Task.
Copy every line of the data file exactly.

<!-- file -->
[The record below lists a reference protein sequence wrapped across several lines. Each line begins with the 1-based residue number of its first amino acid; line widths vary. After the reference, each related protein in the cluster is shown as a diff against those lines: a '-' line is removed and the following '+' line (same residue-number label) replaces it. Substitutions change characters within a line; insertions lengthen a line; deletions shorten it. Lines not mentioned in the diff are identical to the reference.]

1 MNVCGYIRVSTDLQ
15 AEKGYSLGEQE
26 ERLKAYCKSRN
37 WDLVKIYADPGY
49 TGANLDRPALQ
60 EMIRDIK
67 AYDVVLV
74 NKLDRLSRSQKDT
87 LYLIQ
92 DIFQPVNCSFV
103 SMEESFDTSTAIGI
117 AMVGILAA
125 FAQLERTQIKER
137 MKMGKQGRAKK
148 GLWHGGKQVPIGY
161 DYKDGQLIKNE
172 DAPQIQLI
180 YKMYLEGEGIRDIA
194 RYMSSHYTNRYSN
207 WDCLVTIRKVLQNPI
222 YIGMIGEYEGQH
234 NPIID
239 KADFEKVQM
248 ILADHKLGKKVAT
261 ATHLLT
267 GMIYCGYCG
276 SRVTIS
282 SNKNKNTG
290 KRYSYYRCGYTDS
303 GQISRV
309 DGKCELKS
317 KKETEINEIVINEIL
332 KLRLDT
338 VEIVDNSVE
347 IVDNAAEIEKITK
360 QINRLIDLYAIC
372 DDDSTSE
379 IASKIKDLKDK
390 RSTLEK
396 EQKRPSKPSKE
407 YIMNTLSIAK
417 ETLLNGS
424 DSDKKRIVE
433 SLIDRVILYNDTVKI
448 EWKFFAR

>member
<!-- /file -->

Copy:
[The record below lists a reference protein sequence wrapped across several lines. Each line begins with the 1-based residue number of its first amino acid; line widths vary. After the reference, each related protein in the cluster is shown as a diff against those lines: a '-' line is removed and the following '+' line (same residue-number label) replaces it. Substitutions change characters within a line; insertions lengthen a line; deletions shorten it. Lines not mentioned in the diff are identical to the reference.]

1 MNVCGYIRVSTDLQ
15 AEKGYSLGEQE
26 ERLKAYCKSRN
37 WDLVKIYADPGY
49 TGANLDRPALQ
60 EMIRDIK
67 AYDVVLV
74 NKLDRLSRSQKDT
87 LYLIQ
92 DIFQPVNCSFV
103 SMEESFDTSTAIGI
117 AMVGILAA
125 FAQLERTQIKER
137 MKMGKQGRAKK
148 GLWHGGKQVPIGY
161 DYKDGQLIKNE
172 DAPQIQLI
180 YKMYLEGEGIRDIA
194 RYMSSHYTNRYSN
207 WDCLVTIRKVLQNPI
222 YIGMIGEYEGQH
234 NPIID
239 KADFEKVQM
248 ILADHKLGKKVAT
261 ATHLLT
267 GMIYCGYCG
276 SRVTIS
282 SNKNKNTG
290 KRYSYYRCGYTDS
303 GQISRV
309 DGKCELKS
317 KKETEINEIVINEIL
332 KLRLDT
338 VEIVDNSVE
347 IVDNAAEIEKITK
360 QINRLIDLYAIC
372 DDDSTSE
379 IASKIKDLKDK
390 RSTLEK
396 EQKRPSKPSKE
407 YIMNTLSIAK
417 ETLLNGS
424 DSDKKRIVE
433 SLIDRVILYNDTVKI
448 EWKFFAR

>member